Seventh, the failure of municipalities to deliver basic services such as water, electricity, and road maintenance. These failures have been among some of the major constraints to higher growth of agribusiness as they have increased transaction costs of moving agricultural products.
It has also led to the inability to reorient projects to high-value horticulture.
Eighth, black farmers own a substantive share of the cattle herd in South Africa. Unfortunately, the poor implementation of animal biosecurity systems and the enforcement of regulations on disease controls and the movement of animals have had a negative impact on the commercial aspirations of many of them.
A quick reform of the agricultural support system with a focus mainly on non-monetary interventions could go a long way in boosting growth. At the national level, such interventions could include:
• The release of land already on the government’s book to beneficiaries with tradable land rights.
• Improvements in efficiency in various regulations in the livestock industry and animal hygiene. This would help boost exports and improve the market access for farmers on communal land.
• Improvements in the efficiency in registering new agrochemicals and vaccines that can help in making agriculture more efficient.
• New beneficiary selection criteria. This should be properly applied to select the correct jockeys for the land on the land question.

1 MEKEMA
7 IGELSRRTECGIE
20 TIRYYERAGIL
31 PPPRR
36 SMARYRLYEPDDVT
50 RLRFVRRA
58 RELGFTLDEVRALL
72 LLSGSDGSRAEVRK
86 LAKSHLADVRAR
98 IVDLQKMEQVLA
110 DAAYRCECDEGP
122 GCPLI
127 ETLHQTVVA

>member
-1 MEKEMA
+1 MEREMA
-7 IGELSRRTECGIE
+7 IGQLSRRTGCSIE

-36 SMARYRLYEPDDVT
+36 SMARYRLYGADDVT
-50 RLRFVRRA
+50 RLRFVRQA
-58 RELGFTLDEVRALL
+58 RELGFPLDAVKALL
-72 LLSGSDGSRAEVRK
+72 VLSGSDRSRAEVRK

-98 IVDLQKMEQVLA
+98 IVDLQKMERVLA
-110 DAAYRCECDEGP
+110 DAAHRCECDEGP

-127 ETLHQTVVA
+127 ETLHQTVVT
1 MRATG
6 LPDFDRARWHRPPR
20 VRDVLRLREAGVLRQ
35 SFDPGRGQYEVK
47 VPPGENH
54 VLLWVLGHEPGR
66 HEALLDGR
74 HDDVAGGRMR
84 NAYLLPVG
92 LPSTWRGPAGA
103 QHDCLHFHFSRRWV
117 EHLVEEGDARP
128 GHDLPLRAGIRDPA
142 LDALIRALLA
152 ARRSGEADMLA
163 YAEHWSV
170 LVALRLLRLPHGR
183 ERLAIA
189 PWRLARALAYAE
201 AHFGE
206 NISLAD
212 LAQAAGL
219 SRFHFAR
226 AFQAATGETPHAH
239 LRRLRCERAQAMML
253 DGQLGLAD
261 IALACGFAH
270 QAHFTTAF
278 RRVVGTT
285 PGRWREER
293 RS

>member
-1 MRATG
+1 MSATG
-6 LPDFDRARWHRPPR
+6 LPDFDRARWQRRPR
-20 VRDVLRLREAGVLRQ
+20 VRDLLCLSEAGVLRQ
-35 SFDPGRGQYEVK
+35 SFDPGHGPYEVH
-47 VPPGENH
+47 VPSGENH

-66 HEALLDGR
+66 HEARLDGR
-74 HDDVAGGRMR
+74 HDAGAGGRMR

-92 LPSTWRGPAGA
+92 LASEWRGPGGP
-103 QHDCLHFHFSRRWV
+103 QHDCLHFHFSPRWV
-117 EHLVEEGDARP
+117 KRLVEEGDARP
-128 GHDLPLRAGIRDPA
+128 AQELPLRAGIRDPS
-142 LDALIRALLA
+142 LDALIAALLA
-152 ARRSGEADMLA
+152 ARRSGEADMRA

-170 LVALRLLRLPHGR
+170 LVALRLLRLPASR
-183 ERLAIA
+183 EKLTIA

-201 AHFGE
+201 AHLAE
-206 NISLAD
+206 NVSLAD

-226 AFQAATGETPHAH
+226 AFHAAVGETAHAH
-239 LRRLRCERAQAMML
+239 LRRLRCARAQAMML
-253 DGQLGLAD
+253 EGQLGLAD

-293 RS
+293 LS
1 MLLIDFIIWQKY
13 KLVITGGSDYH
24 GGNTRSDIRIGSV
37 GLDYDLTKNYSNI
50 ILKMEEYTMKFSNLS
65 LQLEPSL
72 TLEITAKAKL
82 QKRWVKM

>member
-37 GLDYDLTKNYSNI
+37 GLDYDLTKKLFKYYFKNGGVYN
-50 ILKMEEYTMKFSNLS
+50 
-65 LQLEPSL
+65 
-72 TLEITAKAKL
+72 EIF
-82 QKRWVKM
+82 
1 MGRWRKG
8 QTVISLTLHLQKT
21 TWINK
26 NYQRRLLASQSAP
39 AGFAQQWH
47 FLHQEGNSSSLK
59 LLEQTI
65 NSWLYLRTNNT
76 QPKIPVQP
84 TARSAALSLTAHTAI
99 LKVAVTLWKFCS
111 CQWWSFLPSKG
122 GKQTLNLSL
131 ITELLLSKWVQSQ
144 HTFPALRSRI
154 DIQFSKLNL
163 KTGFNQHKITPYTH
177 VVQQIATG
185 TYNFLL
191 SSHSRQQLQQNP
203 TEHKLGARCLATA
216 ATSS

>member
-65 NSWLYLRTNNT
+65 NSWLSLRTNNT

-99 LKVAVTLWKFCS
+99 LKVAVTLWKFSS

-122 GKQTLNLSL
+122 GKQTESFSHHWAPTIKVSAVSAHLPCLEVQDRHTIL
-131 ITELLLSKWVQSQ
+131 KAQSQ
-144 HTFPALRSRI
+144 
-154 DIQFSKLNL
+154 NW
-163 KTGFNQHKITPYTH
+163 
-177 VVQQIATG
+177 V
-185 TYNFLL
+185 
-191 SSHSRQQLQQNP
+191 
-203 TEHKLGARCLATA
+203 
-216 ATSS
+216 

• The government should recognise only one farmers’ organisation and provide financial support to one unified organisation – the "United Farmers’ Association of South Africa".
There is also scope to boost land donations, but the state will have to do more to improve the incentives list in the current land donations policy. This process also needs to appreciate that there aren’t many farmers who would be able to donate land as there are many farms in South Africa that can be characterised as micro. In 2017 47% of commercial farming units had a turnover of less than R1 million.
Why it’s important
There are convincing arguments for pulling out all stops to improve the enabling environment for agriculture in South Africa.
Getting commercial agriculture going in the poorest region of South Africa is critical for a variety of reasons. These include:
• Growth in agriculture is in general two to three times more effective at reducing poverty than an equivalent amount of growth generated outside agriculture.
• The advantage of agriculture over non-agriculture in reducing poverty is largest for the poorest in society and ultimately disappears as countries become richer.
• The advantages of growth in agriculture in reducing poverty can also extend to other welfare outcomes such as food insecurity and malnutrition.
• An important source of the poverty-reducing benefits of agricultural growth is through agricultural productivity growth changes driven by widespread adoption of innovations. This increases producer returns (and wage labour opportunities) and reduces consumer prices.
The authors have a chapter in the recently published Oxford Handbook of the South African Economy.
This article is republished from The Conversation under a Creative Commons license. Read the original article.
About the author
Wandile Sihlobo is Senior Fellow, Department of Agricultural Economics, Stellenbosch University.
Johann Kirsten is Director of the Bureau for Economic Research, Stellenbosch University.